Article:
Robert le Maçon
Le Maçon was born at Château-du-Loir, Sarthe. He was ennobled in March 1401, and became six years later a councillor of Louis II, duke of Anjou and king of Sicily. A partisan of the house of Orléans, he was appointed chancellor to Isabeau of Bavaria on 29 January 1414, on 20 July 1414 commissary of the mint, and in June 1416 chancellor to the count of Ponthieu, afterwards Charles VII of France. On 16 August 1416 he bought the barony of Trèves in Anjou, and henceforward bore the title of seigneur of Trèves.
When Paris was surprised by the Burgundians on the night of 29 May 1418 he assisted Tanguy du Chastel in saving the Dauphin Charles. His devotion to the cause of the latter having brought down on him the wrath of John the Fearless, he was excluded from the political amnesty known as the peace of Saint-Maur-des-Fosses, though he retained his seat on the king's council. He was by the dauphin's side when John the Fearless was murdered at the bridge of Montereau on 10 September 1419. He resigned the seals at the beginning of 1422; but he continued to exercise great influence, and In 1426 he effected a reconciliation between the king and John VI, Duke of Brittany.
Having been captured by Jean de Langeac, seneschal of Auvergne, in August 1426, he was shut up for three months in the château of Usson. When set at liberty he returned to court, where he staunchly supported Joan of Arc against all the cabals that menaced her. It was he who signed the patent of nobility for the Arc family in December 1429.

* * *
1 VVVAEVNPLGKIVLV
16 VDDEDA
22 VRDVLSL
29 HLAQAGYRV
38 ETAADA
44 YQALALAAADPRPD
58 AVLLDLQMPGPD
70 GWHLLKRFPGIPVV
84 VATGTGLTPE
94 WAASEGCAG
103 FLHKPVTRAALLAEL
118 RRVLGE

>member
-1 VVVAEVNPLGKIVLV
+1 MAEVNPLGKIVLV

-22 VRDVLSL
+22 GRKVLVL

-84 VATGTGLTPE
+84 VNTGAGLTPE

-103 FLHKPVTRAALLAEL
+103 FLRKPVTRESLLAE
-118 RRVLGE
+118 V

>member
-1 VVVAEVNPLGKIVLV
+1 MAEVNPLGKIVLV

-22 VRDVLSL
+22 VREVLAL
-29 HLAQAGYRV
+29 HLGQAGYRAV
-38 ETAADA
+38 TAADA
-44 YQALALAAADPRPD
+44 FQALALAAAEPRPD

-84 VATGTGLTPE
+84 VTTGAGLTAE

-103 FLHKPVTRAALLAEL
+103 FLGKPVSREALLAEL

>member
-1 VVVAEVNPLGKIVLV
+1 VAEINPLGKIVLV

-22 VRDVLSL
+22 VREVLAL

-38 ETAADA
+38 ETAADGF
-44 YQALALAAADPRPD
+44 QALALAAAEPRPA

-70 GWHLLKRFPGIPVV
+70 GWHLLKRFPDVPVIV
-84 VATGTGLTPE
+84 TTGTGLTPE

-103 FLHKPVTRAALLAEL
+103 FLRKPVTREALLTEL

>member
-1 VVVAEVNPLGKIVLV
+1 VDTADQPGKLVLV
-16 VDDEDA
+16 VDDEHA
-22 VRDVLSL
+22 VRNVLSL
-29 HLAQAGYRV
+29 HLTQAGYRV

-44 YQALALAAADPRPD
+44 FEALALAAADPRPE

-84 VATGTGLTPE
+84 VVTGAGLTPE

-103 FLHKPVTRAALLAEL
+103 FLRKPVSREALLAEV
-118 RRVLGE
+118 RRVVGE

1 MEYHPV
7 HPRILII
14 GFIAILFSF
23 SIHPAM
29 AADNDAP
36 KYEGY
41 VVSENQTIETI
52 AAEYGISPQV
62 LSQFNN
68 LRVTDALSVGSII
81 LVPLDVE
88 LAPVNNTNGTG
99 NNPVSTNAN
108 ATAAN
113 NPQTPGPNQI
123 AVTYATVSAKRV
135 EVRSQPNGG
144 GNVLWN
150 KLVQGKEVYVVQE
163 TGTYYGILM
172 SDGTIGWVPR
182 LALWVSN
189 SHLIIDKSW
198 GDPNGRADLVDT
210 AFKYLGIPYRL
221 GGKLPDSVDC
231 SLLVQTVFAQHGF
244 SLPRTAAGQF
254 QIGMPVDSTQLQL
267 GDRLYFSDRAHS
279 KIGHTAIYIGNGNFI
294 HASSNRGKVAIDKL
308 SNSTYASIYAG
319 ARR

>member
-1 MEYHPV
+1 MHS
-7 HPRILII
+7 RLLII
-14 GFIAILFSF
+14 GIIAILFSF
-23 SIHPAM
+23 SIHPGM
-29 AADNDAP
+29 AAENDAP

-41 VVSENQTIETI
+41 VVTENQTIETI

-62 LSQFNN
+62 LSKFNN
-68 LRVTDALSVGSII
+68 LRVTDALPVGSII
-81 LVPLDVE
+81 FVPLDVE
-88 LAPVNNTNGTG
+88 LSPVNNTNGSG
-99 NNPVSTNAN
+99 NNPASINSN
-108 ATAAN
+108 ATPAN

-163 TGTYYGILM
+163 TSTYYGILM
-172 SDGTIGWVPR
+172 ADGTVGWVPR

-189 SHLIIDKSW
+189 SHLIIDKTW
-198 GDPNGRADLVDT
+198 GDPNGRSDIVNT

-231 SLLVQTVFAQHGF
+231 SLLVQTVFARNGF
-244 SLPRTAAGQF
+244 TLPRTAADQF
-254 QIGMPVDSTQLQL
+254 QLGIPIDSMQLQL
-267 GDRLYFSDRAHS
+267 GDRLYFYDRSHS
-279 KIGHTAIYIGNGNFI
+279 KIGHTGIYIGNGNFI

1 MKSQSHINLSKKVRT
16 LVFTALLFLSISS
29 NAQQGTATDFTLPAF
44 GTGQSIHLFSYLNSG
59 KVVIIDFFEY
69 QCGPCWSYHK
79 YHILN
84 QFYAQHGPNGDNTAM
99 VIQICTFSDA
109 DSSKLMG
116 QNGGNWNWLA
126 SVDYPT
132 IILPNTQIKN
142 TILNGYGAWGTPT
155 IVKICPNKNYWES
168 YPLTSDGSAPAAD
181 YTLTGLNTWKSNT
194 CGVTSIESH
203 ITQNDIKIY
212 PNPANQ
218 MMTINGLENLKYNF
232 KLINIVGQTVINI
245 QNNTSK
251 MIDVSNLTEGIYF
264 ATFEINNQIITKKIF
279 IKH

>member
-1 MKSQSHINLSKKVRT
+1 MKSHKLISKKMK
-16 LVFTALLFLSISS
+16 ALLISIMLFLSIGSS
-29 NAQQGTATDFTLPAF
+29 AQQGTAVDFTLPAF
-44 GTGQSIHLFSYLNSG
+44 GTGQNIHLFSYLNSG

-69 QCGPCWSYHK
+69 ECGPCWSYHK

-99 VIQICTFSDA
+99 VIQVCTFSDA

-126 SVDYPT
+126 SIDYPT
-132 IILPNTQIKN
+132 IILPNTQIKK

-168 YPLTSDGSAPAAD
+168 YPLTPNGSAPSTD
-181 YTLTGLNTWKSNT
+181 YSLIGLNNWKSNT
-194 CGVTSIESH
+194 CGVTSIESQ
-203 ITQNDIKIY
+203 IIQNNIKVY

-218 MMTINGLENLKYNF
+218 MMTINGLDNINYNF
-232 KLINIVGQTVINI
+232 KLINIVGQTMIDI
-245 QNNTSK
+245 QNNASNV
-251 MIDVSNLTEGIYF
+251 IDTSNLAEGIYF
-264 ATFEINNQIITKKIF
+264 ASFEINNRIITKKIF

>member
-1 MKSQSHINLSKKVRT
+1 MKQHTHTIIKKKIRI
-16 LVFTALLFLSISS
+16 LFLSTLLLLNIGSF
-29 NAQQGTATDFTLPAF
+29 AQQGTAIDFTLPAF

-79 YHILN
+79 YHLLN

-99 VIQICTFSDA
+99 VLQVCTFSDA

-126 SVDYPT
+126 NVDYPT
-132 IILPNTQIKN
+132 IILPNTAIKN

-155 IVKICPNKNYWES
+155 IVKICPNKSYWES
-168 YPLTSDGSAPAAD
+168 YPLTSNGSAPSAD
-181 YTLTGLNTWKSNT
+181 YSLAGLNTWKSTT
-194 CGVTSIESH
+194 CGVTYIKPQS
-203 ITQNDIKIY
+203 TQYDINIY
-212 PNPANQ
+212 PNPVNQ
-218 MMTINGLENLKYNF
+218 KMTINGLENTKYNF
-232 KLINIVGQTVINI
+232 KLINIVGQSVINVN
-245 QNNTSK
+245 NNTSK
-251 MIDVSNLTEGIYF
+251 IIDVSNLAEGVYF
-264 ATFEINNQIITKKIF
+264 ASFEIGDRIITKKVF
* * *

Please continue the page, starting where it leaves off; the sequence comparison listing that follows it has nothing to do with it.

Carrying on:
In 1430 he was once more entrusted with an embassy to Brittany.
Having retired from political life in 1436, he died on 28 January 1443, and was interred at Trèves, where his epitaph may still be seen.
- This article incorporates text from a publication now in the public domain: Chisholm, Hugh, ed. (1911). "Le Maçon, Robert". Encyclopædia Britannica. 16 (11th ed.). Cambridge University Press.
- C. Bourcier, Robert le Masson, in the Revue historique de l'Anjou, 1873.